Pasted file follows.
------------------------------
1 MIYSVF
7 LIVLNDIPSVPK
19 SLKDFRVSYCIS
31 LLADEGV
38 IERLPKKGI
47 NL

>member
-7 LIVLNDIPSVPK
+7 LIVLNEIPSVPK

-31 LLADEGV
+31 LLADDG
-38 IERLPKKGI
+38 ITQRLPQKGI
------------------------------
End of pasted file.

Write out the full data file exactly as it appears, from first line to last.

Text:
1 MIYSVF
7 LIVLNDIPSVPK
19 SLKDFRVSYCIS
31 LLADEGV
38 IERLPKKGI
47 NL

>member
-7 LIVLNDIPSVPK
+7 LIVLNEIPSVPK

-31 LLADEGV
+31 LLADDG
-38 IERLPKKGI
+38 ITQRLPQKGI